What is essential issue between Democrats and Republicans

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  • #26
Bobbywhy
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The essential issue between Democrats and Republicans is this:

My ideas are true and correct; I am right.
Your ideas are mistaken and incorrect; you are wrong.

Cheers, Bobbywhy
 
  • #27
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At heart Republicans admire Jefferson and Rand while Democrats admire Marx and Engles.

I think you're confusing the Republicans with the Libertarians, and the Democrats with the Communists, but other than that you are correct ;-)

You can not reduce politics to a single dimension such as government control vs individual freedom. It takes at least a two dimensional matrix to describe political issues.

Republicans (conservatives) tend to espouse less government control on economic issues but more on moral choices. Libertarians (or classic liberals) want less government, period. Social democrats (or "Liberals" in US newspeak) favour more government on economic issues but less on personal (moral) choices. Communists want the state in control of both economic and personal issues.

There is more overlap between the two major parties in the US than politicians would have you believe, just witness how wars started under a president from one party tend to carry over far into the presidency of another.
 
  • #28
Ryan_m_b
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Republicans (conservatives) tend to espouse less government control on economic issues but more on moral choices. Libertarians (or classic liberals) want less government, period. Social democrats (or "Liberals" in US newspeak) favour more government on economic issues but less on personal (moral) choices. Communists want the state in control of both economic and personal issues.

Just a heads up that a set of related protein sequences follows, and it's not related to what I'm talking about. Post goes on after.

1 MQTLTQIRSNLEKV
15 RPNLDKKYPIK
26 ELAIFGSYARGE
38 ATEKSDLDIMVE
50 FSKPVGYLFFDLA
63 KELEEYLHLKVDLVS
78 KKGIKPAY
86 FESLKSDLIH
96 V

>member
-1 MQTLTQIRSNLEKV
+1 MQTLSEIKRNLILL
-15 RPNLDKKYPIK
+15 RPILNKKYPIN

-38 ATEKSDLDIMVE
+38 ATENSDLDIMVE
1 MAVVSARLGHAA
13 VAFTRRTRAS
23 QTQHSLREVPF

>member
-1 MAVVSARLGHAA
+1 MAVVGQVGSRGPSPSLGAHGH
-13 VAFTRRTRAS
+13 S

Minor quible but the last part should be statists rather than communists. All communists are statists but not all statists are communists (with the exception of the exceptions like anarcho communists).
 
  • #29
vici10
Minor quible but the last part should be statists rather than communists. All communists are statists but not all statists are communists (with the exception of the exceptions like anarcho communists).

To say this is to forget that Lenin wrote about "withering away of the state" and Marx saw communism as stateless. From wikipedia:

Stateless communism, also known as pure communism, is the post-capitalist stage of society which Karl Marx predicted would inevitably result from the development of the productive forces. Stateless communism is closely related and connected to world communism.

Strictly speaking, pure communism is a stage of social development where material and productive forces are advanced to a degree where actual freedom (freedom from necessity, and thus from wage labor and alienation from work) for every person is possible.[citation needed] The state apparatus becomes redundant because classes cease to exist.[1]^
http://en.wikipedia.org/wiki/Stateless_communism
 
  • #30
Ryan_m_b
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  • #31
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Socialism vs Laissez Faire I'd say.
 
  • #32
Bobbywhy
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"One group reads the NYT, listens to progressive talk radio, watches CNN, is pro-choice and anti-gun, wants separation of church and state, favors universal health care, and supports redistribution of the wealth and wants to tax the rich more.

The other group reads the WSJ, listens to conservative talk radio, watches FOX news, is pro-life and anti-gun control, thinks America is a Christian nation that should NOT ban religious expression in the public sphere, is against universal healthcare, and votes against measures to redistribute wealth and tax the rich.

As philosopher John Stuart Mill noted a century and a half ago: "A party of order or stability, and a party of progress or reform, are both necessary elements of a healthy state of political life.""